>> We have, oh, I think there are six or seven local Healthy Start programs in Michigan right now and we did not include the Native American women in this project, at least to date we haven't. So all the other ones which are located in the same areas, actually, as this project, have been a source of either recruitment or of personnel so we have shared nurses with those programs in several places, we've shared management in several places with the Healthy Start projects and we've done information sharing, obviously, between the two programs. Often the interconception care that's required in the Healthy Start project was different from what we were offering, so we shared information and tried not to overlap with those services locally.
>> All right. Well, I'm giving it just a minute to see if any other questions come in. Oh, I don't see any right now. As I've reminded the audience, if we close this webcast before your question is answered, we will email you afterwards with an answer to your question. Here is another question that just came in. I told you, this is what happens sometimes. It takes a moment. 79% of women in the study accessed prenatal care in the first trimester. What motivators helped women to access healthcare early?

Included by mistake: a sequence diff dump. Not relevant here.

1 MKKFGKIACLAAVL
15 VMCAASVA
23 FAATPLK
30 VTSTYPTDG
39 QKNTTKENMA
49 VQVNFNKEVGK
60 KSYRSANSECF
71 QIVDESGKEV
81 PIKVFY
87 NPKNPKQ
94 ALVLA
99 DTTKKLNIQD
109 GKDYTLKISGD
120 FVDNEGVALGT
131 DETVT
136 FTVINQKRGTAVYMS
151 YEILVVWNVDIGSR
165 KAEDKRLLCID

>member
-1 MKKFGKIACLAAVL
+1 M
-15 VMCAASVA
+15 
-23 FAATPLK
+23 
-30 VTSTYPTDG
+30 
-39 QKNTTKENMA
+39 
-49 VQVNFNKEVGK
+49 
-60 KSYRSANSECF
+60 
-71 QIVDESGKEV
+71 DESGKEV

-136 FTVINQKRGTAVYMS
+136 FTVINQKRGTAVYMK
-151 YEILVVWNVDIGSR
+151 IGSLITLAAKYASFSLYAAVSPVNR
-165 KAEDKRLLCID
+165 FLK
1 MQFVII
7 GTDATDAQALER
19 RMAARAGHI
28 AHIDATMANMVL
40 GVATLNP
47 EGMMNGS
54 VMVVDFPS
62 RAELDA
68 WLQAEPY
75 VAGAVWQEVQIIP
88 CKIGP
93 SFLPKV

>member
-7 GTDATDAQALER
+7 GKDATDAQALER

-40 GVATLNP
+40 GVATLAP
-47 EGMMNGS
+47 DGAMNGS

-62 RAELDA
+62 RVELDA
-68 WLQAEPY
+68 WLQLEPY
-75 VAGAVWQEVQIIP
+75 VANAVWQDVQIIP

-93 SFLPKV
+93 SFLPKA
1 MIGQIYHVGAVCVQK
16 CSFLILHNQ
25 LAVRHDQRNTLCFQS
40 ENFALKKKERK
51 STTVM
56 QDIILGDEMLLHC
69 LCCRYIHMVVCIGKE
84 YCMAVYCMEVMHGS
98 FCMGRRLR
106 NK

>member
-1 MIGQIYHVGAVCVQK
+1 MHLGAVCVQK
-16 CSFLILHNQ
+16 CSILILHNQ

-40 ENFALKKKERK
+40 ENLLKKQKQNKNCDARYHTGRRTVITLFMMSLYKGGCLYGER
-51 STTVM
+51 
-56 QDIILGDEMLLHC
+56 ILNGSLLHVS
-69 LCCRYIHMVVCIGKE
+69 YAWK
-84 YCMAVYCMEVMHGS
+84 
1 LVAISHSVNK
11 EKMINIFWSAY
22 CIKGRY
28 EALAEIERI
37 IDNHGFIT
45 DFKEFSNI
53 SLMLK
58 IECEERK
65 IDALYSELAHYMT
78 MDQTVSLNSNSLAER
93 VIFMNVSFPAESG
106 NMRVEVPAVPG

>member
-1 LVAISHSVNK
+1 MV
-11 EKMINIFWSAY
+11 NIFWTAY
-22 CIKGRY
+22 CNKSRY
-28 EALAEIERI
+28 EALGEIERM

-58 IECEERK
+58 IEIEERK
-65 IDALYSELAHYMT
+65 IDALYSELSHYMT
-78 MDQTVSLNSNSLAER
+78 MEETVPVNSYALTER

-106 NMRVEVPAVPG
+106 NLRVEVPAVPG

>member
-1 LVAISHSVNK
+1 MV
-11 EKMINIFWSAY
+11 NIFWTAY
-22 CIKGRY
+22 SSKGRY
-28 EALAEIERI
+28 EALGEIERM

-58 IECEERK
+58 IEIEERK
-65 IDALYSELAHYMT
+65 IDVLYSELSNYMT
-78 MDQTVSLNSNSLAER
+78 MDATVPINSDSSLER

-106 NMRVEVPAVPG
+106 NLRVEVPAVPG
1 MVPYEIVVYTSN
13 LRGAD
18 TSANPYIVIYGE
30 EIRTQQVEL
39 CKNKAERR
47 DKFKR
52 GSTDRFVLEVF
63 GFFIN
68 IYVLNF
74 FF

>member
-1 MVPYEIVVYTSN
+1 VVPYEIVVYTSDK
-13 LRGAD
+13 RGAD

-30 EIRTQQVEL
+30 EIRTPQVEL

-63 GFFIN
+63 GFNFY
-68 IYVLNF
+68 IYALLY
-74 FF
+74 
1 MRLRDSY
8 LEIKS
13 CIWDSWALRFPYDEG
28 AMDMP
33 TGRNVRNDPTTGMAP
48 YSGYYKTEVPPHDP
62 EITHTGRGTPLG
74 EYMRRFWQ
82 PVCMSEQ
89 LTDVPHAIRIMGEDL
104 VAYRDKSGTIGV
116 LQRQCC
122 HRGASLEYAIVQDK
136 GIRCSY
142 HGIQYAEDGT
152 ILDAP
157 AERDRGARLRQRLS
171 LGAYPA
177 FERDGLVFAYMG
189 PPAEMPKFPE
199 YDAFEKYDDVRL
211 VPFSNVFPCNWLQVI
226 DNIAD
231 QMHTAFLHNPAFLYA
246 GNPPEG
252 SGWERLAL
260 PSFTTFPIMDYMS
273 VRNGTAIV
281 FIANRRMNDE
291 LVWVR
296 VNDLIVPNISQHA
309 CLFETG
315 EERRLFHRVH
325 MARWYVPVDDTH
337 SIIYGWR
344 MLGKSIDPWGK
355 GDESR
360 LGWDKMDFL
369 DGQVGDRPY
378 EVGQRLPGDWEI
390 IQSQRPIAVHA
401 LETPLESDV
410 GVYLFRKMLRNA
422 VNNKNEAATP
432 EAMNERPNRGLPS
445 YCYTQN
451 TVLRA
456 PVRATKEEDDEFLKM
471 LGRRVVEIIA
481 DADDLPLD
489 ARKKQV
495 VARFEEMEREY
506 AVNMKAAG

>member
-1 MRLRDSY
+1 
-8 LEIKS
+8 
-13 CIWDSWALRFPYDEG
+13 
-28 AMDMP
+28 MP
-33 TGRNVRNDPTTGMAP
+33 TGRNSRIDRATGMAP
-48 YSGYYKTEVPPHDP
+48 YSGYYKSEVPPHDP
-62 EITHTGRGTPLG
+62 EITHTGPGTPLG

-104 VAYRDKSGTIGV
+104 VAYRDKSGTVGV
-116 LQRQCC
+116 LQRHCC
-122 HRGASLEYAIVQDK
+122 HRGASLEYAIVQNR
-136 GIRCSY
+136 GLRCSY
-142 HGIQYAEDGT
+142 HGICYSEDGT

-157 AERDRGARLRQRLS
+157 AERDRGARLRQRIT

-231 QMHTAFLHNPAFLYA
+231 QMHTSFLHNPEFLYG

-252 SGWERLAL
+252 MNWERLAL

>> I'm not sure I can answer that. We did not particularly look at motivation for accessing prenatal care early. I don't know if I can conjecture what that might be. The percentage that is being referenced is our state level data that was just to, you know, give a snapshot of the state as a whole. I know in the past some of the reasons that prenatal care has not been accessed was -- had to do with our healthcare systems and there was not an emphasis on early prenatal care. I think that that's an interesting question in terms of what our program will do related to making some investment in getting early prenatal care. I think what we are trying to do in the interconception project is help the women understand why planning is important and that prenatal care becomes part of what you do and what you're thinking about in terms of having a healthier pregnancy. So I know that education will be part of that process with the individual women. And it may very well be that there will need to be some interaction with providers, some that really don't -- they don't make it possible to get into care in the first trimester, which is a little disconcerting but that is about all I can say probably at this point. I'm really not sure what are some of the things that have been done to date to help women get into care early.